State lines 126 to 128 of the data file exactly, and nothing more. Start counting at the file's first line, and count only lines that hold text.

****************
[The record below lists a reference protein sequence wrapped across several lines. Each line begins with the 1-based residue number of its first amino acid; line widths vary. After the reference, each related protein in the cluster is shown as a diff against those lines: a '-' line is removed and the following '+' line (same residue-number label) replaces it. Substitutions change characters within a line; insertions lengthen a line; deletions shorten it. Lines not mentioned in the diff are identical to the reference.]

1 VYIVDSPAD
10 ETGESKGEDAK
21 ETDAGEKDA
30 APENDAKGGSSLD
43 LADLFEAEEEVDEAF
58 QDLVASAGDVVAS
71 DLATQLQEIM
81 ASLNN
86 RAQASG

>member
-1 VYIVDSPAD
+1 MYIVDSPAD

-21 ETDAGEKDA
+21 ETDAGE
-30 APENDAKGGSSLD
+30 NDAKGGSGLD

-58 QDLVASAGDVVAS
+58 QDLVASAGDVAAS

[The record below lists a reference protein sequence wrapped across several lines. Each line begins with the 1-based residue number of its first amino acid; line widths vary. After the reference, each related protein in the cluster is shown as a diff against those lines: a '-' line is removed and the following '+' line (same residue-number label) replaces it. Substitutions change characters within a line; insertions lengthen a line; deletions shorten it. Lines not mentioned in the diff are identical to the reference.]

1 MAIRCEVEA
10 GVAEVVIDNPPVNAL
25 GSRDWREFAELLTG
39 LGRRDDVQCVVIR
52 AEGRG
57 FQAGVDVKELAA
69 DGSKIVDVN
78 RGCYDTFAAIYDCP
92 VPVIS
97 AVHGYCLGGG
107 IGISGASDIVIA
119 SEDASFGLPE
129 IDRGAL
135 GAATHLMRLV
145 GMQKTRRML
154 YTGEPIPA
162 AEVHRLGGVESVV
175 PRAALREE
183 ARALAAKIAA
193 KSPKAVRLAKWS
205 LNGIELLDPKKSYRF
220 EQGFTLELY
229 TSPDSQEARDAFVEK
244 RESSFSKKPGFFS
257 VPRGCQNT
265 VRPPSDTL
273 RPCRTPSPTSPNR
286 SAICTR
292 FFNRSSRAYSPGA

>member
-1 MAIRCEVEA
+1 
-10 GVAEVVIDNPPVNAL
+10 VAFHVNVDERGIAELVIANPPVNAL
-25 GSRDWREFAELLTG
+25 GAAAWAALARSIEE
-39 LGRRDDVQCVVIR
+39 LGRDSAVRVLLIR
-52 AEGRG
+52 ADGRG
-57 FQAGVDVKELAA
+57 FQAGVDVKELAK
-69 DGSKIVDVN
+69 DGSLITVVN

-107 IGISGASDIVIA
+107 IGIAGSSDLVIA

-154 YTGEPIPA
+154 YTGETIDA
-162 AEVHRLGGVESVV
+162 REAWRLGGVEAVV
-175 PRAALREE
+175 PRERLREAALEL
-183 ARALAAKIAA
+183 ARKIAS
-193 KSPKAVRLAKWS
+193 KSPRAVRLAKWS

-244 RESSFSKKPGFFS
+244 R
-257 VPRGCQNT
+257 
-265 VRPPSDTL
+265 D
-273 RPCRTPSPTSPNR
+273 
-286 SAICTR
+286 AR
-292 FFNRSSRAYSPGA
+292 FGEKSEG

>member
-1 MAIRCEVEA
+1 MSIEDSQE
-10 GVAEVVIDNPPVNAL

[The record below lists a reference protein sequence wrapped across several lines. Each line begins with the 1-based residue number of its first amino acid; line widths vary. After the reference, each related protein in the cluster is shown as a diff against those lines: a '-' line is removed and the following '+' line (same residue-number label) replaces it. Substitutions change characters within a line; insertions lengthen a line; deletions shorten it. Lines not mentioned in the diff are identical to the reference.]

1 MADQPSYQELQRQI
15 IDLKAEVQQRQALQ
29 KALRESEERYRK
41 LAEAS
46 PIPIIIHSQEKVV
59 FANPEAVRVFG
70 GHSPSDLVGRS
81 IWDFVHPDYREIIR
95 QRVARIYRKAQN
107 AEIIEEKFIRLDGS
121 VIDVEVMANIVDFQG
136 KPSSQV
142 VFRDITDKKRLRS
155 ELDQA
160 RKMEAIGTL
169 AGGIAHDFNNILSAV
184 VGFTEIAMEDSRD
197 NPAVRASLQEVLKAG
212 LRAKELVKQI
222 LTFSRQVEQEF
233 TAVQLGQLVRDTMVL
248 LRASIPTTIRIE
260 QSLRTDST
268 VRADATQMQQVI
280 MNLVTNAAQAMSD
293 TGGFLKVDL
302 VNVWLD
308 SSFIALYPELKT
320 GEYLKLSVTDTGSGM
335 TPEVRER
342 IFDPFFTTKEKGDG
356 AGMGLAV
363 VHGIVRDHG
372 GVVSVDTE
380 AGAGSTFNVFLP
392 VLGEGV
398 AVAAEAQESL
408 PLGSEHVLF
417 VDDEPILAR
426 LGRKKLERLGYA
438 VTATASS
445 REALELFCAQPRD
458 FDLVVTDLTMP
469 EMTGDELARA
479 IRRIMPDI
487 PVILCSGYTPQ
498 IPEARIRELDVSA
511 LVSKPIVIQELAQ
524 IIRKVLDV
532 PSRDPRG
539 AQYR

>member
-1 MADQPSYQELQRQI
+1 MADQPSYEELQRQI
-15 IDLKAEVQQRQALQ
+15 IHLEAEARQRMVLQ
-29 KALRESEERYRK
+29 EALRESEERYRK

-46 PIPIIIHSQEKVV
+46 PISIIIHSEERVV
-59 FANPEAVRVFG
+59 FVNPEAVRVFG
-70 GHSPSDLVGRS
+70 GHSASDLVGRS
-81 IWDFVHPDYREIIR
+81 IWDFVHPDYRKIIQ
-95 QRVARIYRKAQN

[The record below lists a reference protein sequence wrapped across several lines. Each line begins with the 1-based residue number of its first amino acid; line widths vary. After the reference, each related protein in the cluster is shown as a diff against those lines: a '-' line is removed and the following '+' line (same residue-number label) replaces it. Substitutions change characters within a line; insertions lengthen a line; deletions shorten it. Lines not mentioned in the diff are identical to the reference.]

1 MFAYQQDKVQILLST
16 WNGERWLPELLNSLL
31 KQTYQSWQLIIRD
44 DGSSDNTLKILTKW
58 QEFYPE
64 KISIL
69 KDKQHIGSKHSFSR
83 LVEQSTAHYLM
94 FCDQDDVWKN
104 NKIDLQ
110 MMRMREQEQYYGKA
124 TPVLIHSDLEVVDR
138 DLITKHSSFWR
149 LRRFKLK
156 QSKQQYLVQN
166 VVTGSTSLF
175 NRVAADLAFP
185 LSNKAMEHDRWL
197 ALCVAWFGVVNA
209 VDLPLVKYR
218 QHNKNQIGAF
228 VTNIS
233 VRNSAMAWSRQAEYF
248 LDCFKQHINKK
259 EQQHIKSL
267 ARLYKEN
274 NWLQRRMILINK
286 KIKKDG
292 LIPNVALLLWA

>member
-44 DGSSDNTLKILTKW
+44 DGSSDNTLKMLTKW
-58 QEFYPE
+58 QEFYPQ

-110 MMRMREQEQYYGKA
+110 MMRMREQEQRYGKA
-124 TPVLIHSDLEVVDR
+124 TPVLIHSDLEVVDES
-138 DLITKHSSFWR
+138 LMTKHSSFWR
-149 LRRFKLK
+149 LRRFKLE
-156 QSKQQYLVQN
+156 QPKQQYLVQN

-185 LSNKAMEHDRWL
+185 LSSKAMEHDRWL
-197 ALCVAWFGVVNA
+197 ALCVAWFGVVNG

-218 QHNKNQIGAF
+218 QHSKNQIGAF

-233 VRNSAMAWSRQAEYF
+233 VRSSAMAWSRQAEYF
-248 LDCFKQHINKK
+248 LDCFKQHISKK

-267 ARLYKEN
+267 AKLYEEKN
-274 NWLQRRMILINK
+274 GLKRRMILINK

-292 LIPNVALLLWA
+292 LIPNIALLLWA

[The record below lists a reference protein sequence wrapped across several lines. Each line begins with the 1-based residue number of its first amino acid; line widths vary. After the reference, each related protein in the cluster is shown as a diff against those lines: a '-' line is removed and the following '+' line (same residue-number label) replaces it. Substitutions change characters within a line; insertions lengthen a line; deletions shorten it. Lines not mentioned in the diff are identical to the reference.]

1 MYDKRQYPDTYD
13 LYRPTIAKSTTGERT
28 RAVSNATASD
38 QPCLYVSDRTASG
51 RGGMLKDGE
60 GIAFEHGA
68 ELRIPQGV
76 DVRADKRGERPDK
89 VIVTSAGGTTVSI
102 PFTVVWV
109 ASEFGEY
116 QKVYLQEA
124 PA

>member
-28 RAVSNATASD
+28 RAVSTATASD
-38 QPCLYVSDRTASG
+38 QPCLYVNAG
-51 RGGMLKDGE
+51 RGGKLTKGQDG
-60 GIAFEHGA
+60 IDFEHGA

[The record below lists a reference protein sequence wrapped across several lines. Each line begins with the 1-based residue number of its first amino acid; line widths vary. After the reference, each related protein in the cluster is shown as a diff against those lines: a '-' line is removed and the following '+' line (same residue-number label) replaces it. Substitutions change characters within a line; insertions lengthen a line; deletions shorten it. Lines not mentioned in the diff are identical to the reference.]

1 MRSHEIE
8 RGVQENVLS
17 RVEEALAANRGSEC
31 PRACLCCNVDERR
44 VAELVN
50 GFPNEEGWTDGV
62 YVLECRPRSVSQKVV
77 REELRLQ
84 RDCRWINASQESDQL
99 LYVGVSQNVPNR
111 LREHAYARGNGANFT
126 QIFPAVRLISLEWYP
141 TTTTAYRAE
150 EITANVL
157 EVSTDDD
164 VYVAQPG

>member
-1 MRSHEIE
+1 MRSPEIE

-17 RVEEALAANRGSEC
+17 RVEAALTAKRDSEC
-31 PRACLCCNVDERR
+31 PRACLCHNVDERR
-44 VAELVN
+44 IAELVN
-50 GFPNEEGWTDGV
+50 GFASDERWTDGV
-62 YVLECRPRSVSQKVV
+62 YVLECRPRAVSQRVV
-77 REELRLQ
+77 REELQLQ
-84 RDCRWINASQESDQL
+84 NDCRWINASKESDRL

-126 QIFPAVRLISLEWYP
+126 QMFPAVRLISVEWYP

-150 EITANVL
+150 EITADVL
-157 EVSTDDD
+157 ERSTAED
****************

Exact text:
363 VHGIVRDHG
372 GVVSVDTE
380 AGAGSTFNVFLP